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World Environment Day 2014: Climate Change with Tom Skilling - Saving the Monarch Butterfly - the Power of Pollinators

Visitors of all ages can “Meet a Scientist,” boost their eco-IQ, take home seedlings and participate in Garden-wide nature, science and gardening activities on Saturday, June 7

Adriana Reyneri
(847) 835-6829, direct

Event Date: 
Saturday, June 7, 2014
Release Date: 
Tuesday, April 29, 2014

GLENCOE, IL (April 29, 2014) – A panel of experts led by Tom Skilling, chief meteorologist for WGN-TV, will present the latest information on climate change and its implications for Chicago-area residents during a keynote presentation on World Environment Day, Saturday, June 7, at the Chicago Botanic Garden.

World Environment Day celebrates conservation efforts with a range of family-friendly activities from 11 a.m. to 4 p.m. throughout the Garden. Events are focused around this year’s theme of pollinators and include a free lecture on ways home gardeners can help save the monarch butterfly.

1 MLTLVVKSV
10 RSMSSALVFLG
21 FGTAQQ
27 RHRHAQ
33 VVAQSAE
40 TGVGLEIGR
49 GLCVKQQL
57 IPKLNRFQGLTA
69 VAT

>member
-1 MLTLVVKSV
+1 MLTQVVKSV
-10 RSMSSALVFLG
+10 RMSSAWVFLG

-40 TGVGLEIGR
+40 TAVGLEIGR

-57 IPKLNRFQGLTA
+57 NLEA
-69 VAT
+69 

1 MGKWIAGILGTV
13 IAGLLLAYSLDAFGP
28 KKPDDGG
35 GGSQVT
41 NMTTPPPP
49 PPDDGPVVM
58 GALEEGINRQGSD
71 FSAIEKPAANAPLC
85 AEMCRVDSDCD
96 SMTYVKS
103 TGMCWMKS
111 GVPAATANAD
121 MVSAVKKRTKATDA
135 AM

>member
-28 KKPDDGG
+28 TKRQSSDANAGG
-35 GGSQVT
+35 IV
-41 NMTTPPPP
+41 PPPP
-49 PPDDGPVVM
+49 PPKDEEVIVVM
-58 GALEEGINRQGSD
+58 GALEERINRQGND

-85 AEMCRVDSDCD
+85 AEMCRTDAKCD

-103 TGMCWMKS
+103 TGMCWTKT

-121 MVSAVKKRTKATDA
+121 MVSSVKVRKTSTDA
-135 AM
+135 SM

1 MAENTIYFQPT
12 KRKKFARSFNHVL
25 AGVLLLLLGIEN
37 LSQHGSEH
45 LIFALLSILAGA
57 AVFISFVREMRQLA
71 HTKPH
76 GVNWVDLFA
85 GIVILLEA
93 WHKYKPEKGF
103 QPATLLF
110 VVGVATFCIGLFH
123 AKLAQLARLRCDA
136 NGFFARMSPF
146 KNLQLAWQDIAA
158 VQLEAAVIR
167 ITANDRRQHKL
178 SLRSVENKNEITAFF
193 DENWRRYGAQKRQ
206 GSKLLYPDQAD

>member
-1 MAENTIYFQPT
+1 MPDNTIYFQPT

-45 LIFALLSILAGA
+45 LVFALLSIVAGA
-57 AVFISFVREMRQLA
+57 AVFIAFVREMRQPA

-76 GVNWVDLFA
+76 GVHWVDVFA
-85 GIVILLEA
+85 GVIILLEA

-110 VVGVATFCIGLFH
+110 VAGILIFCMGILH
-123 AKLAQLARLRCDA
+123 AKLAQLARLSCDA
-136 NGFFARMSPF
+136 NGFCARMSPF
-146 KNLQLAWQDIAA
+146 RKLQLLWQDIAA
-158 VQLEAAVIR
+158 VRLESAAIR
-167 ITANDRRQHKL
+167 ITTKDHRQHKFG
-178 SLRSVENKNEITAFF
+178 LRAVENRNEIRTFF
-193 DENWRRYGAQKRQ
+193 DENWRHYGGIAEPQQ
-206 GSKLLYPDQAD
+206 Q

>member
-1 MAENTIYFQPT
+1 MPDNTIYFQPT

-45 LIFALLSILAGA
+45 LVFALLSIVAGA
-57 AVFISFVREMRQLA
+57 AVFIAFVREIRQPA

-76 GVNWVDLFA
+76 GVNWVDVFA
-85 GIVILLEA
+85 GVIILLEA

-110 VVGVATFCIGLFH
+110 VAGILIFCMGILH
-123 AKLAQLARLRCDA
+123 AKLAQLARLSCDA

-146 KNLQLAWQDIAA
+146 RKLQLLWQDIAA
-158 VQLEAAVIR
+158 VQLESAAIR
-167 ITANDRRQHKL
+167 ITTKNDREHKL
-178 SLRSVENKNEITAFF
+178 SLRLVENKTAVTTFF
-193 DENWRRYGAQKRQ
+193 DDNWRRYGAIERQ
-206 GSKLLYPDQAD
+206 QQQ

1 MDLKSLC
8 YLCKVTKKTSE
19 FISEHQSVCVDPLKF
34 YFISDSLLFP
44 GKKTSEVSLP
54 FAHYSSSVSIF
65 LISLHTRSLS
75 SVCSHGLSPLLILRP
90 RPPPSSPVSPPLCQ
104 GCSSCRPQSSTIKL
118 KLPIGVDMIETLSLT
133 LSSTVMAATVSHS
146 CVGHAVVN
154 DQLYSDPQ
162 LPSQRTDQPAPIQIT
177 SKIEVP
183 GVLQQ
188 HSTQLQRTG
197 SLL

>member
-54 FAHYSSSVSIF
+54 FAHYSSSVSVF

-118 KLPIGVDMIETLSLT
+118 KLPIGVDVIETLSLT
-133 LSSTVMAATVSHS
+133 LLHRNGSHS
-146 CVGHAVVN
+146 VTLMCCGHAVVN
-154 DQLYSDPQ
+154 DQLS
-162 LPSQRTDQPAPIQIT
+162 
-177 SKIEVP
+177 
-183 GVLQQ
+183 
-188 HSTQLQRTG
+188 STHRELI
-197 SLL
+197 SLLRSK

“We’ve planned a fun, interactive day for visitors of all ages,” said Kristie Webber, director of interpretive programs. “Guests can engage with Garden scientists and horticultural experts, learn about our conservation work and leave with practical tips for being a conservationist at home.”

Admission and activities are free, though registration and a $12 fee are required to attend the Climate Change Panel at 10:30 a.m. in the Alsdorf Auditorium. (Members receive a 20 percent discount.)

Don Wuebbles, Ph.D., University of Illinois professor of atmospheric science, will summarize recently released studies projecting climate change in the United States and the world. Greg Mueller, the Garden’s chief scientist and Negaunee Foundation Vice President of Science, will describe the Garden’s efforts to conserve diverse plant habitats critical to coping with climate change. Tom Skilling will report on the trends he has observed in local weather patterns. Speakers will also take questions from the audience.